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With two outs, Rosales sent a drive to left that appeared to easily clear the 19-foot-high outfield wall and strike a metal railing. Melvin asked Hernandez and his crew to review the hit, and three umpires left the field to view replays in a designated area near their dressing room.

After a lengthy delay, the umpires returned and instructed Rosales, who was set to sprint home, to stay at second, a decision that shocked him the A’s, the Indians, 14,000 fans in attendance at Progressive Field and people watching on television.

Following Thursday’s game, Rosales shrugged when he was told about Torre’s ruling.

“That’s the final decision,” he said. “I mean, there’s nothing else you can do about it. Once it happened, it happened. It’s over, that was yesterday. Just got to move on from it and continue forward.”

Bartolo Colon (3-2) was tagged for three homers in four innings by the Indians, who swept a four-game set from the A’s for the first time since 1999.

“He didn’t look awful,” Melvin said. “The velocity was there, the balls he got in the middle of the plate they hit and they did it the whole series. So, sometimes the other team just beats you and today that was the case. We had a couple chances early on, and we didn’t come through.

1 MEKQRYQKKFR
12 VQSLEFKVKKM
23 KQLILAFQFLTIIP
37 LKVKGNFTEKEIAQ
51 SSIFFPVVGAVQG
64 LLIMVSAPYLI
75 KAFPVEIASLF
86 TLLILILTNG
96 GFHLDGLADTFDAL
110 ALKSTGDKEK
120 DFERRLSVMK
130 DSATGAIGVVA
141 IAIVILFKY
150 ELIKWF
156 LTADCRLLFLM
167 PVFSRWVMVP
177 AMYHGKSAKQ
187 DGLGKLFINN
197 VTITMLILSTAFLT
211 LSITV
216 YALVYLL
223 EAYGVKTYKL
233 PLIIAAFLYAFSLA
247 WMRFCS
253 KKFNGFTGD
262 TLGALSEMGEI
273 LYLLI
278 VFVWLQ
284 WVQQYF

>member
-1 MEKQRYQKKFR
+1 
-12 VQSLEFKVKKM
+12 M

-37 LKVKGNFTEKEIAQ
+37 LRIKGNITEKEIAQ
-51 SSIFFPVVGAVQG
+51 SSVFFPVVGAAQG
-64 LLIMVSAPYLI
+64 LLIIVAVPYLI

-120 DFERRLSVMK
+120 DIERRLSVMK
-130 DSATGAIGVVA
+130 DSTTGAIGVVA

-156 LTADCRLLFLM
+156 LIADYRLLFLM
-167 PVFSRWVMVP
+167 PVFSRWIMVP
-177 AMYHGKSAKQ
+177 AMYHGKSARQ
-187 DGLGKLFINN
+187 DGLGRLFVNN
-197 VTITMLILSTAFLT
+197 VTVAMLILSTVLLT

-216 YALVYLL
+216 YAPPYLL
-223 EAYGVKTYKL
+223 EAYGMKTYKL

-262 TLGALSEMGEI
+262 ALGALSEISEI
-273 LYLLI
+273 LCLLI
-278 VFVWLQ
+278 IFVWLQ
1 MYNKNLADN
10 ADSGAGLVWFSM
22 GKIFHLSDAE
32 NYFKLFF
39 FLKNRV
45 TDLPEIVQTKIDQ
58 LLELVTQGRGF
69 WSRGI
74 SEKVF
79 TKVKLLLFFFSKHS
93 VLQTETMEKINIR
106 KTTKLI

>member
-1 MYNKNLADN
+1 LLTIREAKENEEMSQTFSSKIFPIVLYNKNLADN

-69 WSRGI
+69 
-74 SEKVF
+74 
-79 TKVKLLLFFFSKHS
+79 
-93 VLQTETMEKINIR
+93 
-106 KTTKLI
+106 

“And every time they had an opportunity, they did.”

Melvin brought his lineup card to home plate before Thursday’s game for his first face-to-face meeting with Hernandez and his crew since the disputed ruling. Melvin was cordial and returned to the dugout after having joked earlier he hoped he wouldn’t get ejected.

Did he say anything to the umps?

“Nope,” he said. “Just ‘Hi.’ That’s fine by me.”

Randy Marsh, MLB’s director of umpires, attended Thursday’s game. Marsh did not comment specifically on the disputed play, but was sent to Cleveland to speak with the umpires and make sure the replay equipment was functioning properly.

Marsh said everything appeared to be in order.

For the A’s, their four days in Cleveland couldn’t have gone much worse. Oakland came to town after winning two of three against the Yankees, but the majors’ top-scoring team managed just eight runs in four games against the Indians.

“They’re playing great, can’t do anything wrong,” Melvin said. “And we’re struggling. That’s what happened. What happened last night shouldn’t affect today. They just beat us.”